14. Sarez Lake
In the extreme south east of the country, within the Gorno Badakhshan Autonomous Region, close to the border with Afghanistan in the Shakdara Range of the Pamir Mountains is Karl Marx Peak. Standing a whopping 6,723 metres (22,057 ft) above sea level it is the highest point of the Shakdar Range. Named after the famous German socialist philosopher it has become one of the must climb mountains within the Pamirs.
13. Karl Marx Peak
In the north west of the country, north of the capital, Dushanbe, is an area known as the Yaghnob Valley, a beautiful landscape between the slopes of the Gissar and Zarafshan Ranges. Sitting at an elevation of around 3,000 metres (9,842 ft) above sea level, surrounded by high rocky mountains, the area is famed for it's smattering of small, very remote Yaghnobi villages.
12. Yaghnob Valley
In the extreme west of the country, between the capital, Dushanbe, and the Uzbeki city of Samarkand are the Kulikalon Lakes, a group of three picturesque glacial lakes in the Zeravshan Mountains. Lying at an altitude of some 3,500 metres (11,483 ft) above sea level, surrounded by high snowy peaks and the largest remaining juniper forest in the country, it really is a most beautiful natural landscape.
11. Kulikalon Lakes
Formerly known as the 'Stalin Peak', in 1962 the name was changed to 'Communism Peak' before changing it's name again to Ismoil Somoni Peak, named after the founder of the Samanid Dynasty, the embracers of Islam. Within an extremely remote area of the Pamir Mountains, sitting at a height of 7,495 metres (24,590 ft) above sea level it is the highest peak in the range. The landscape surrounding is some of the harshest in the country, with only the most adventurous and highly skilled seeking the challenge of laying their eyes on this beautiful, remote mammoth mountain.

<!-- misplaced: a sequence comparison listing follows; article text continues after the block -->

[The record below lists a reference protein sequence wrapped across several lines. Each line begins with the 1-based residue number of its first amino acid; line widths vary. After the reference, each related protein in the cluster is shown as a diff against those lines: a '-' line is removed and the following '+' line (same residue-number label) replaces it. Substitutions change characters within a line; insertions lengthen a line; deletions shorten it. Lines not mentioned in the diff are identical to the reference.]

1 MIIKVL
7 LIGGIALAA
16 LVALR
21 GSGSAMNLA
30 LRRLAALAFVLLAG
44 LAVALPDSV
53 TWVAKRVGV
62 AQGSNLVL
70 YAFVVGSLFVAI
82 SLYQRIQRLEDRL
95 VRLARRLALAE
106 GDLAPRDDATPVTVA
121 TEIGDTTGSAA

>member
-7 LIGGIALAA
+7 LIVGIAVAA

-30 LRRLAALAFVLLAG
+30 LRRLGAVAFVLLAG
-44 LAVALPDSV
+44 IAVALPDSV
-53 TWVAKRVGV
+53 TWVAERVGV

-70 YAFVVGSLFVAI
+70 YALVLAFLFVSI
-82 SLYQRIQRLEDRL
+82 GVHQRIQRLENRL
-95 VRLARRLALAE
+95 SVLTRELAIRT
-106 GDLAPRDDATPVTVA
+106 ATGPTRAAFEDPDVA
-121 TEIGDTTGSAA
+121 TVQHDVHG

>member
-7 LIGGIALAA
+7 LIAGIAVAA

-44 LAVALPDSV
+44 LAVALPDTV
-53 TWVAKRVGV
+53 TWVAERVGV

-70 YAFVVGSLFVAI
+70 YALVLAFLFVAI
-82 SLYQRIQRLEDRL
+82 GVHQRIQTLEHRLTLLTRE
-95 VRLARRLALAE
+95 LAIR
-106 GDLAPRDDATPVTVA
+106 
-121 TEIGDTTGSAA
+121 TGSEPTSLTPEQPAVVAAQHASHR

10. Ismoil Somoni Peak
In the far north east of the country within a large depression believed to be an asteroid crater is the Karakul Lake, meaning 'Black Lake'. Sitting within the Pamir Mountains at an elevation of 3,960 metres (12,990 ft) above sea level it is one of the highest lakes in the world. Easily accessible from the infamous Pamir Highway, encircled by high snowcapped peaks it is one of the countries most famous bodies of water.
9. Karakul Lake
In the south east of the country within the Gorno-Badakhshan Autonomous Region close to the Pamir Highway and the Wakhan Valley is the village of Alichur. This white dusty village with a smattering of white and light blue one storey buildings surrounded by Pamir Mountains is a true middle of nowhere town, and a most welcome piece of civilization in a remote part of Tajikistan.
In the far east of the country within the Gorno Badakhshan Autonomous Region, within the Pamir Mountains along the infamous Pamir Highway is the most significant town in the region, Murghab. Sitting at an altitude of 3,650 metres (11,975 ft) above sea level it is the highest town in the country. This remote place sit's within a great open tundra, with only small one storey buildings and shipping containers accounting for human civilization.